Regional plan set to be abandoned as councils prepare own alternatives
A COORDINATED plan for the future of housing, transport and jobs in the region looks likely to be scrapped.
Councils are preparing to draw up their own individual alternatives to the West of England Joint Spatial Plan, after government inspectors sent it back to the drawing board halfway through an inquiry last year.
Despite 16 months of work by four authorities, the inspectors highlighted “fundamental concerns” with the joint spatial plan – a document setting out where 105,000 homes would be built by 2036 – and demanded “radical” changes.
North Somerset Council is due to vote tomorrow on whether to formally withdraw from the process, and the three other councils involved – Bristol, South Gloucestershire and B&NES – are likely to follow suit.
The JSP included plans for major developments in Thornbury, Buckover, Charfield, Coalpit Heath and Yate.
North Somerset is preparing to draw up another local plan – but councillors have been warned that the challenges will be greater and the housing targets higher this time around.
Michael Reep, North Somerset Council’s planning policy manager, told scrutiny panel councillors on January 3: “Leaving the JSP doesn’t mean we can ignore strategic issues. We still have to work with our neighbours.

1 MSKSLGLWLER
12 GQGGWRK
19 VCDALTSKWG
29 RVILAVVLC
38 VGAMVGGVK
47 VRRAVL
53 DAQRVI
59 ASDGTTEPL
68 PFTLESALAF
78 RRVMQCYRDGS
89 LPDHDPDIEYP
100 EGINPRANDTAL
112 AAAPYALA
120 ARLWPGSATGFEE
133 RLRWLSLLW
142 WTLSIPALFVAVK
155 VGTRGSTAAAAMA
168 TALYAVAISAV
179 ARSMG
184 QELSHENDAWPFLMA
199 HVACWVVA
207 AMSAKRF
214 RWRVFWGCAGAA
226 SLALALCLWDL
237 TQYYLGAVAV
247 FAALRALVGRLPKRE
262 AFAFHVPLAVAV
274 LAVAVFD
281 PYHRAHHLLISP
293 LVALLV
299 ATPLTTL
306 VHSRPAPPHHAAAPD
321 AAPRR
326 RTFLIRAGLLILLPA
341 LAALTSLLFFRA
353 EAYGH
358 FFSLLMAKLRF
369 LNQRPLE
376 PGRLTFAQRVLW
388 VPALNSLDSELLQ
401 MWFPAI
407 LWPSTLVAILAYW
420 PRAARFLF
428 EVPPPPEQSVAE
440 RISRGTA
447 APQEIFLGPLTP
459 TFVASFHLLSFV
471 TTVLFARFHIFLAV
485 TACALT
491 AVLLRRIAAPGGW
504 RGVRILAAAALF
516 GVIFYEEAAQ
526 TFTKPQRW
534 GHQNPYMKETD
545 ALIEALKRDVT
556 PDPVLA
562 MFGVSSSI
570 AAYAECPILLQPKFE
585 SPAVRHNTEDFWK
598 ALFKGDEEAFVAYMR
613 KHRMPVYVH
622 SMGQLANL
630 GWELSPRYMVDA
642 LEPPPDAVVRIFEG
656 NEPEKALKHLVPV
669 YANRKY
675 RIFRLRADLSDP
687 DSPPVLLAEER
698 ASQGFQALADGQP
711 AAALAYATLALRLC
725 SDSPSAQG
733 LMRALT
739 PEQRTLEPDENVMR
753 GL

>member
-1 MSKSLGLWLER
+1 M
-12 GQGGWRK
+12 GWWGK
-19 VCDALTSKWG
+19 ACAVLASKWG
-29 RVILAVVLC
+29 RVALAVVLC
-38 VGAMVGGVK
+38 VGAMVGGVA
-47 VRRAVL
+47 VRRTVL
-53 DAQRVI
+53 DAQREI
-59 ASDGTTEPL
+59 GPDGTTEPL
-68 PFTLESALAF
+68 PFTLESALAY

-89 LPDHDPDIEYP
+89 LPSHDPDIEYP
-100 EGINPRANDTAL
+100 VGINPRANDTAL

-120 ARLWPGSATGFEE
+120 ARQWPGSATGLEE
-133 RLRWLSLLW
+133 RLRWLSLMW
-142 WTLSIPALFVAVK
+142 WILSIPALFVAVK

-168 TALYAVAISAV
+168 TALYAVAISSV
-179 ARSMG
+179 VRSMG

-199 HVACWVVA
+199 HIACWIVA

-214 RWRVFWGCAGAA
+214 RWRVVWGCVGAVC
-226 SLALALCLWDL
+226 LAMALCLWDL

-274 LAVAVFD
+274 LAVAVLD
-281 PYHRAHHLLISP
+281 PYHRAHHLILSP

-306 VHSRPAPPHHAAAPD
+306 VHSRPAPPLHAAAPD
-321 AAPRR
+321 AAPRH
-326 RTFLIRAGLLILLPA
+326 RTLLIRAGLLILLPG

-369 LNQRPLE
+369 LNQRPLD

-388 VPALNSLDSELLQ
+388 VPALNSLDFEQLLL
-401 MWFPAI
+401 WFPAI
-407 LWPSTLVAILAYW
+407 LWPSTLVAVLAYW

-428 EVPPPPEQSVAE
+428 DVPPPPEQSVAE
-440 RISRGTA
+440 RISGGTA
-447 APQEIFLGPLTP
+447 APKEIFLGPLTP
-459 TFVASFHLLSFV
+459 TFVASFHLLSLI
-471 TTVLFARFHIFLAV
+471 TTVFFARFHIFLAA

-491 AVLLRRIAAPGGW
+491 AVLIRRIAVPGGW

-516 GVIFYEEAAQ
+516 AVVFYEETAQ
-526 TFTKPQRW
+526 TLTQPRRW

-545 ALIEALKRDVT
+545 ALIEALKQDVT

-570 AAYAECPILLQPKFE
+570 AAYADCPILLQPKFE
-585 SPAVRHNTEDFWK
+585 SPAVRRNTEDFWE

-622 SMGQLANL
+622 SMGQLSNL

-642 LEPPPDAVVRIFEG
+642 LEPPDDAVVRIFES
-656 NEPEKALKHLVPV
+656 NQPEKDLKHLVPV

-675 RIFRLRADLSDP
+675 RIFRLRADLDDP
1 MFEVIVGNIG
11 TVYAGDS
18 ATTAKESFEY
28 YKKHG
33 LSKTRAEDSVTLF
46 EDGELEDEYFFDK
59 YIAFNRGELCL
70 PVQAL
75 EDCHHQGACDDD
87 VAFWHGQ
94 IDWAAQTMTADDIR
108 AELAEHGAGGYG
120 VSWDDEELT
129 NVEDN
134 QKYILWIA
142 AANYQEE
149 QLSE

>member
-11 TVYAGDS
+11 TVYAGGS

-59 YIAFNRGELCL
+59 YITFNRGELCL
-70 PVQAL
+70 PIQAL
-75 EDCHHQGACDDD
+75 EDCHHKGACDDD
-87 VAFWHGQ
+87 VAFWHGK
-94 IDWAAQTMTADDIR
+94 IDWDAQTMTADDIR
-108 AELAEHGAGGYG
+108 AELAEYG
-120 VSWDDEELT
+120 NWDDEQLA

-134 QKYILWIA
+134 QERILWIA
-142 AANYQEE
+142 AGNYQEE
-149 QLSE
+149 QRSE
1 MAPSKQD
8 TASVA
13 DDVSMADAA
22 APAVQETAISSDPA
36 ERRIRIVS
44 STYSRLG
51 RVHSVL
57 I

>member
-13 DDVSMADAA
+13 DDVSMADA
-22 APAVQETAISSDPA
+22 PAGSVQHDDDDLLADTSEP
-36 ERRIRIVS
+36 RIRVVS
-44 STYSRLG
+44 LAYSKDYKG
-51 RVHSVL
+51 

“It doesn’t mean the difficult decisions are going to disappear. In many ways they are going to get tougher.
“It doesn’t mean the pressure is going away. In many ways it’s increasing.”
A South Gloucestershire Council spokesman said the JSP was “not viable in its current form” and the authority will not pursue it. Members are set to vote in February to withdraw and the council is already drawing up its own local plan.
A spokesman said: “We remain committed to working with our three neighbouring West of England councils and the West of England Combined Authority on the best way forward for the region, to positively address its strategic planning needs.
“We do know that we need to find space to build homes for the growing number of people of all ages who want to live and work in South Gloucestershire.
“That demand hasn’t gone away and we have a legal duty to work to meet it.
“Our new Local Plan will set out how we plan to meet those needs, as well as for space for employment land and the infrastructure that will support growth and other improvements. “However, we will not be using any new process to simply re-present all of the proposals that were looked at through the JSP unchanged.
“We want our entire community to be involved in the development of the new Local Plan and we remain committed to plan-led development designed to meet local needs and we will continue to resist speculative applications from developers who do not share our vision to keep South Gloucestershire a great place to live and work.”
A spokeswoman for Bristol City Council said it was committed to working with its neighbours.
B&NES Council has been approached for a comment.
A spokesperson for the West of England Combined Authority said: "WECA remains committed to working with the four West of England councils on the best way forward for the region to positively address its strategic planning needs. WECA and the councils will be jointly commissioning a refresh of the strategic evidence base."
By Stephen Sumner, Local Democracy Reporting Service